Abs and glutes challenge

About the abs and glutes challenge

Abs & glutes challenge

Intensity level: intermediate/advanced

Benefits: strengthens and tones all the ab and glute muscles

Safety: please read the general safety information here

Please also be aware that static contractions like plank holds can cause an increase in blood pressure. This is not a problem for healthy individuals, but if you have high blood pressure it’s not advisable to do static holds.

What you need: an exercise mat or some other form of cushioning. See an exercise mat buying guide here.

 Abs and glutes challenge chart

The challenge is split up into abs days and glutes days. Instructions for all the exercises are below the chart.

  • Abs exercises: bicycle crunch, V-sit and plank
  • Glutes exercises: single leg bridge, side lying leg circles and fire hydrants

The chart gives you the number of reps/plank hold time for each day. For the leg exercises, do all the reps on one leg, then switch to the other leg. The leg circles can be done clockwise or anti-clockwise, whichever you prefer.

Abs and glutes challenge chart

Exercise instructions

Abs day exercises

Bicycle crunch

V sit

Plank

Glutes day exercises

Abs and glutes challenge - Single leg glute bridge

Abs and glutes challenge - Side lying leg circles

Fire hydrant

How abdominal and gluteal muscles stabilise the pelvis

The pelvis serves as the foundation for movement, connecting the upper and lower body. The abdominal and gluteal muscles are key to maintaining pelvic stability.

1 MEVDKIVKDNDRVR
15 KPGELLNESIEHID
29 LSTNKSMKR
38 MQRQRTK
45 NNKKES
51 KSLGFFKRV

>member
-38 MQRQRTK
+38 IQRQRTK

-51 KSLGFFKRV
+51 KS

Abdominal muscles role in pelvic stability

The abdominal muscles form a muscular girdle around the abdomen. They include the rectus abdominis (the “six-pack” muscle), the transversus abdominis (the deepest abdominal muscle), and the obliques. These muscles work together to provide support and stability to the spine and pelvis.

The transversus abdominis, in particular, plays a critical role in pelvic stability. It acts like a corset, wrapping around the waist and compressing the abdominal contents. This contraction increases intra-abdominal pressure, which stabilizes the spine and pelvis from the inside out.

Gluteal muscles role in pelvic stability

The gluteal muscles, located at the back of the hip, are the largest and strongest muscle group in the body. They include the gluteus maximus (the largest muscle in the body), the gluteus medius, and the gluteus minimus. These muscles work together to extend the hip, abduct the thigh, and rotate the hip outwards.

In terms of pelvic stability, the gluteus medius and minimus are particularly important. They work together to keep the pelvis level and stable during movement. They also help to prevent the pelvis from tilting forward or backward, which can lead to lower back pain.

The Collaborative Effort

The abdominal and gluteal muscles work together to stabilize the pelvis. The abdominal muscles provide support from the front, while the gluteal muscles provide support from the back. This coordinated effort ensures that the pelvis remains stable and aligned during both static and dynamic activities.

Related to abs and glutes challenge

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